A Long Stretch of History ... and Recreation. (Great Parks: The Chesapeake & Ohio Canal National Historical Park)
The Chesapeake & Ohio Canal National Historical Park must be one of the oddest-shaped parks in the country. Running 184.5 miles from Cumberland, Md., to Washington, D.C., in some places it's no more than several feet wide. Its thread-like shape notwithstanding, for more than three decades it's been among the most popular recreation sites in the Washington, D.C. area.
The park gets its shape, of course, from the canal's original purpose as a shipping route. The C&O Canal was just one of the dozens of canals built on the East Coast during the first half of the 19th century. Teams of mules, averaging just 2 miles per hour along the canal's towpath, pulled barges designed especially for traversing the shallow canal and filled with coal and other commodities. Seventy-four locks, 11 aqueducts and other engineering feats allowed smooth passage from the mountains of Western Maryland to the flatlands. (The canal drops 600 feet from Cumberland to its other end.)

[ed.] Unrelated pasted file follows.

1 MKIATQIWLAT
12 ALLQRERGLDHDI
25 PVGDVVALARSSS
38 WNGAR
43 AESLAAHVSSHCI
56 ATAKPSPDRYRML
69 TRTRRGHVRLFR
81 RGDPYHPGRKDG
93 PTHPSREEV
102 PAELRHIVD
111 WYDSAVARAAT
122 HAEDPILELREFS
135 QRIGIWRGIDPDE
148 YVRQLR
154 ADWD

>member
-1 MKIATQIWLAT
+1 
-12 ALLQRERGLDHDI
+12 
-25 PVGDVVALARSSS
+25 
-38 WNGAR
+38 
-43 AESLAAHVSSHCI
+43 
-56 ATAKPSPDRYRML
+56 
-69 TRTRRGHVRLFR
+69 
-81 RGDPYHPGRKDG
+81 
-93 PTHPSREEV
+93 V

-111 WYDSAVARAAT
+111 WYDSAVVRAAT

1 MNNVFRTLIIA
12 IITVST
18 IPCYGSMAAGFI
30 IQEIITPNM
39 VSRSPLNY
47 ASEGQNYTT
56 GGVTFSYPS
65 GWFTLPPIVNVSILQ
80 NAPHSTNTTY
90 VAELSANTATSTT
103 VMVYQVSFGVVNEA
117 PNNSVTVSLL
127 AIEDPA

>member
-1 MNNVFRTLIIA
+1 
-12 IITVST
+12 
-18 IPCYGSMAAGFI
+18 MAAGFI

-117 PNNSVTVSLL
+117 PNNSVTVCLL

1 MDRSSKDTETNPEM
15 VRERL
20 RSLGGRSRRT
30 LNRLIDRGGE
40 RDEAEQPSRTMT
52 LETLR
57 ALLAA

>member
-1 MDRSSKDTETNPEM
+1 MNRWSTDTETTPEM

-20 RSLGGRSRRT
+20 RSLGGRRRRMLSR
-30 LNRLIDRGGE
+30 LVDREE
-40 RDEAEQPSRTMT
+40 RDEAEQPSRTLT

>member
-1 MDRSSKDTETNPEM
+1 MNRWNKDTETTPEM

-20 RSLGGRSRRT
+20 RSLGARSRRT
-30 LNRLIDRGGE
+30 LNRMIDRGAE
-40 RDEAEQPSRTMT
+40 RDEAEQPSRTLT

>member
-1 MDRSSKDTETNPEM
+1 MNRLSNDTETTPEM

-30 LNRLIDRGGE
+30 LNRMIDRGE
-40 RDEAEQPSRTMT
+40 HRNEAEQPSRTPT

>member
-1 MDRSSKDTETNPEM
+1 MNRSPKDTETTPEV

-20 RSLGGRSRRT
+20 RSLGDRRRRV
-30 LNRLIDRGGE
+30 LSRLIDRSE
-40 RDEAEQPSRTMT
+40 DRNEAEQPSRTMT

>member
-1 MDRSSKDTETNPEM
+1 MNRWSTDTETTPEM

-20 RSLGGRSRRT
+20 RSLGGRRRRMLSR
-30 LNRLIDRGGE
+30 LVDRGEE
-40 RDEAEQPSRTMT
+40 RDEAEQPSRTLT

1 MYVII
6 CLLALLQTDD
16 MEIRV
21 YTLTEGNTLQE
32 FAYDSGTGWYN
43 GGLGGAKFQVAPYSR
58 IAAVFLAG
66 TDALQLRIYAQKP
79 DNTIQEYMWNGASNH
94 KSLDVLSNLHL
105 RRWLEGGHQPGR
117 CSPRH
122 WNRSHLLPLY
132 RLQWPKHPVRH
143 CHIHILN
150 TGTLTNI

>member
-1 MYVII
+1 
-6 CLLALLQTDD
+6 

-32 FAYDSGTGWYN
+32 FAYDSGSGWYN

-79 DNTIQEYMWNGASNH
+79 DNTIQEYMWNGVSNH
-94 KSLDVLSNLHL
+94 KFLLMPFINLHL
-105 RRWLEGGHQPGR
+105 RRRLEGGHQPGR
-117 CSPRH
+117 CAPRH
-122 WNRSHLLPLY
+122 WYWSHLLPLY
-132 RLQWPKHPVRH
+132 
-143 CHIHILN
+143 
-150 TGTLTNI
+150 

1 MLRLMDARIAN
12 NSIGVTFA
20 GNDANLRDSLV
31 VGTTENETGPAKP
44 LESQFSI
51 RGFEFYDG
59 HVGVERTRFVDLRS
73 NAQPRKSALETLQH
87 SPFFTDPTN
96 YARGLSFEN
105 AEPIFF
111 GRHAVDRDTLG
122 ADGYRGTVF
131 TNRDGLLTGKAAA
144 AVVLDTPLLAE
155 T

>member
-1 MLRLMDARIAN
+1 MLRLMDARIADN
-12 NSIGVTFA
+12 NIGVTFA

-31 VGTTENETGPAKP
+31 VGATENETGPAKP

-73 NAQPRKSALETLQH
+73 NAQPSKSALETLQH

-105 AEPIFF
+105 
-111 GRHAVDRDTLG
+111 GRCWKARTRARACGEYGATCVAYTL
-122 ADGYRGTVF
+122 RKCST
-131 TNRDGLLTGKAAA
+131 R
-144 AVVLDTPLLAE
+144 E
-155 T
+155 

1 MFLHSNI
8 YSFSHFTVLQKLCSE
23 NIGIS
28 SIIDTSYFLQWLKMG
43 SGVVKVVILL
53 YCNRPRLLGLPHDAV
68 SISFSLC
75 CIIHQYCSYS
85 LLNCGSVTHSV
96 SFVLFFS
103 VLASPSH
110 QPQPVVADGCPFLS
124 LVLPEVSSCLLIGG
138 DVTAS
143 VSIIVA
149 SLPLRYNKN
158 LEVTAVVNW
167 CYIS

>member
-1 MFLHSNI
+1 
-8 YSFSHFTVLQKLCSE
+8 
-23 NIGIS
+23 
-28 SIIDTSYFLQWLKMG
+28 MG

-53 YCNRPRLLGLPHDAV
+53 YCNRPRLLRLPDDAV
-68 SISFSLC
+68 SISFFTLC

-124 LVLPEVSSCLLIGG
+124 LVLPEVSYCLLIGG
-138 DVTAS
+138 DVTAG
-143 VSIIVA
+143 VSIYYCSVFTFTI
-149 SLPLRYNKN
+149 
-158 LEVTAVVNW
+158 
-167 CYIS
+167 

The canal as a commercial enterprise was doomed from the start. The idea seemed solid--create an overland route linking the Eastern seaboard, via the Potomac River, with what was then the West, the Ohio Valley country--but logistics proved nettlesome. A survey in the …
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Publication information: Article title: A Long Stretch of History ... and Recreation. (Great Parks: The Chesapeake & Ohio Canal National Historical Park). Contributors: Not available. Magazine title: Parks & Recreation. Volume: 38. Issue: 5 Publication date: May 2003. Page number: 64+. © 2009 National Recreation and Park Association. COPYRIGHT 2003 Gale Group.
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